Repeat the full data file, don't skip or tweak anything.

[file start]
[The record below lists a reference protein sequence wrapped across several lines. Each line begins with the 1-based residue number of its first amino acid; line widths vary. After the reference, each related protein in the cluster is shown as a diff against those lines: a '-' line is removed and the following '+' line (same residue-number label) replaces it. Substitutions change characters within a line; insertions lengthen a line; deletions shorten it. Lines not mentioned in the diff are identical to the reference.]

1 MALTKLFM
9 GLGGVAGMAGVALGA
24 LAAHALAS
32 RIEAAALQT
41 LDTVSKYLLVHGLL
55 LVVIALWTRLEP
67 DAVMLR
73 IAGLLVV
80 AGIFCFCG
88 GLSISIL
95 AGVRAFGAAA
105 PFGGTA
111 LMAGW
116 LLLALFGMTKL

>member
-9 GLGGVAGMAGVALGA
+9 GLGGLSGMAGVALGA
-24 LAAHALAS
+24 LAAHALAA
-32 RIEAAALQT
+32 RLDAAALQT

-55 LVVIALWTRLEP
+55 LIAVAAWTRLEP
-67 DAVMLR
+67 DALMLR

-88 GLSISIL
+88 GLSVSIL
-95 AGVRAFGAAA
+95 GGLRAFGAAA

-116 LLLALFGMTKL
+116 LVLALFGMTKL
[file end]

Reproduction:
[The record below lists a reference protein sequence wrapped across several lines. Each line begins with the 1-based residue number of its first amino acid; line widths vary. After the reference, each related protein in the cluster is shown as a diff against those lines: a '-' line is removed and the following '+' line (same residue-number label) replaces it. Substitutions change characters within a line; insertions lengthen a line; deletions shorten it. Lines not mentioned in the diff are identical to the reference.]

1 MALTKLFM
9 GLGGVAGMAGVALGA
24 LAAHALAS
32 RIEAAALQT
41 LDTVSKYLLVHGLL
55 LVVIALWTRLEP
67 DAVMLR
73 IAGLLVV
80 AGIFCFCG
88 GLSISIL
95 AGVRAFGAAA
105 PFGGTA
111 LMAGW
116 LLLALFGMTKL

>member
-9 GLGGVAGMAGVALGA
+9 GLGGLSGMAGVALGA
-24 LAAHALAS
+24 LAAHALAA
-32 RIEAAALQT
+32 RLDAAALQT

-55 LVVIALWTRLEP
+55 LIAVAAWTRLEP
-67 DAVMLR
+67 DALMLR

-88 GLSISIL
+88 GLSVSIL
-95 AGVRAFGAAA
+95 GGLRAFGAAA

-116 LLLALFGMTKL
+116 LVLALFGMTKL